Paris Hilton testified before the US Congress about childhood abuse

Paris Hilton has called for changes in youth treatment facilities and described her own traumatic experience of alleged abuse before a US Congressional committee.

The American businesswoman and socialite says she was “forced to take drugs and sexually abused by staff” after being sent to a private youth facility in Utah as a teenager.

Her testimony shed light on the so-called “troubled youth industry.”

While some children are placed with relatives or foster families, others are sent to treatment centers that are essentially group homes for children – some with medical or behavioral needs complicated.

Hilton, 43, accused the multi-billion dollar industry of being more interested in making money than protecting and caring for the vulnerable children for whom it is responsible.

The former reality TV star is an outspoken advocate for children in juvenile halls as well as those in the foster care system, and has previously spoken about her own experiences through a book, documentary and interviews.

Hilton said that when she was 16, a stranger snatched her from her bed in the middle of the night. Her school grades plummeted and her parents became concerned about her behavior.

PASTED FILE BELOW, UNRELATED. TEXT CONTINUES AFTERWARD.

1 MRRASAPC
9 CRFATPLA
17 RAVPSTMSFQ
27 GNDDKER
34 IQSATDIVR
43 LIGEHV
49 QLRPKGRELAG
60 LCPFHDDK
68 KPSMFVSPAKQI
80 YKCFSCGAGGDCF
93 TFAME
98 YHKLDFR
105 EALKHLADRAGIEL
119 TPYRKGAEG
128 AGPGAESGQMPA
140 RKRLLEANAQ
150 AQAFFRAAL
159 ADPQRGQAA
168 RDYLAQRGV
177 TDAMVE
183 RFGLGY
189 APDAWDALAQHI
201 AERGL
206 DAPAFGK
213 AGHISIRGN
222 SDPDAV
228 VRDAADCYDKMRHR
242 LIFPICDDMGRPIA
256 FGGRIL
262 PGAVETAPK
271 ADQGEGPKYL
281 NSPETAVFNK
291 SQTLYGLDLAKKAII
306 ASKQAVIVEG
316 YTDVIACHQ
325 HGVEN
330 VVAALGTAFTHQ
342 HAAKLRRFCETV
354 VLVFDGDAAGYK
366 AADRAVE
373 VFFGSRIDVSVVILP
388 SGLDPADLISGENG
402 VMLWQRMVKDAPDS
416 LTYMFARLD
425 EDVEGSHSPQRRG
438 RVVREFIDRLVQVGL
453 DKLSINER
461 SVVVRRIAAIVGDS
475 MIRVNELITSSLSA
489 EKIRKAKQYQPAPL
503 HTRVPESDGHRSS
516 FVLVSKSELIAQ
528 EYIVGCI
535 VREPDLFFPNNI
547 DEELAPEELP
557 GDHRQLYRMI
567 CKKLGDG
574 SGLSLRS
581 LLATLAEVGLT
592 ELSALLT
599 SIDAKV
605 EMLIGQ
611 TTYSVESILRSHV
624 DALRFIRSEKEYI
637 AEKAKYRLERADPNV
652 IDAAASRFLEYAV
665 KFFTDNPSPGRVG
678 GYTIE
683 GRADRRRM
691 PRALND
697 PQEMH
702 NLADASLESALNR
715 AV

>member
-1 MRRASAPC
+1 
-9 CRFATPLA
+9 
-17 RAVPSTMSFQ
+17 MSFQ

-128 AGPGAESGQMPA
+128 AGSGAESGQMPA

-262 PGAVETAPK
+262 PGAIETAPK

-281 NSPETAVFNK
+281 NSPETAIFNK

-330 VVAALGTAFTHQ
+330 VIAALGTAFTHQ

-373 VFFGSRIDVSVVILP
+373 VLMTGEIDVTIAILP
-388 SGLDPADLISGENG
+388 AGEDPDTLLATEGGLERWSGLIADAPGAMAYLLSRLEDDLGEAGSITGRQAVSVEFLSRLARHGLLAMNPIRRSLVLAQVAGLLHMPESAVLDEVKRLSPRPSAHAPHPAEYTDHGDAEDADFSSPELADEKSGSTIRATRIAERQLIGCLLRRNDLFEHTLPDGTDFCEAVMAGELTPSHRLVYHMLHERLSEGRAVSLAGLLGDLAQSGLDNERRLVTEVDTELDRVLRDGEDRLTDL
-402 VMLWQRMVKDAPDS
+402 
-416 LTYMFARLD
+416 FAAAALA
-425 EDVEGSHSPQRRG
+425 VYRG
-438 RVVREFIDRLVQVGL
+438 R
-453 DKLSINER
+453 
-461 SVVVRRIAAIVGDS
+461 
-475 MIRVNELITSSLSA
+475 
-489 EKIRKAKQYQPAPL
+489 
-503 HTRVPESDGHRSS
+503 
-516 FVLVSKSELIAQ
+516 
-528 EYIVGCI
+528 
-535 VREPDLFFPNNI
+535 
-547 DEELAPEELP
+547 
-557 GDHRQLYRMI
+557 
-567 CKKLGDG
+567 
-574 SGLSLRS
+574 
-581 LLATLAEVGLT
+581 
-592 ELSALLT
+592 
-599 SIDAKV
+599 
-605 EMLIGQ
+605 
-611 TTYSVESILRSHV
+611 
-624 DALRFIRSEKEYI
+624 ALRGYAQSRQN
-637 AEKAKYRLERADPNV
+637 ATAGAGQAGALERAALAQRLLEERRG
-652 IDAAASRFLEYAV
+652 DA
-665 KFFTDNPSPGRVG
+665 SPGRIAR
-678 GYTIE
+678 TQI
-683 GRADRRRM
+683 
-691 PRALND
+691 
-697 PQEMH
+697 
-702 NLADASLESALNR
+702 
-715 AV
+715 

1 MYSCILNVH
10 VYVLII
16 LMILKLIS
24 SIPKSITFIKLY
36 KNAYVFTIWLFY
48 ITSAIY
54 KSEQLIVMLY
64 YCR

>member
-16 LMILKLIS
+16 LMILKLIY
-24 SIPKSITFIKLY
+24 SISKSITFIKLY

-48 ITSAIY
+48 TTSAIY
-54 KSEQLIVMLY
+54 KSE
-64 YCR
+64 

But they had “no idea” what the facility was really like and were “constantly lied to”. [to] and manipulated by staff,” Hilton told the committee.

“They just thought this would be a normal boarding school,” she said. “And when I got there, there was no therapy at all. We were constantly tormented, abused, screamed at and scolded.”

Hilton testified that all of her communications with the outside world were controlled and that someone was always there when she spoke to her parents on the phone.

“So if I said even one negative thing about this facility, they would immediately hang up on me and then I would be punished and beaten or put in solitary confinement,” she said.

Hilton said the “inhumane” treatment she endured will affect her for the rest of her life.

She is calling on US lawmakers to pass a bill called the Institutional Child Abuse Prevention Act.

It would see the troubled youth industry federally regulated so that abuse reporting systems become more transparent and accountable. There will also be national guidance on best practice in centres, so that children’s diverse needs can be recognized and respected.

ONE new report from the Department of Health and Human Services found that many U.S. states do not adequately monitor how children are treated in these facilities and do not record cases of abuse.


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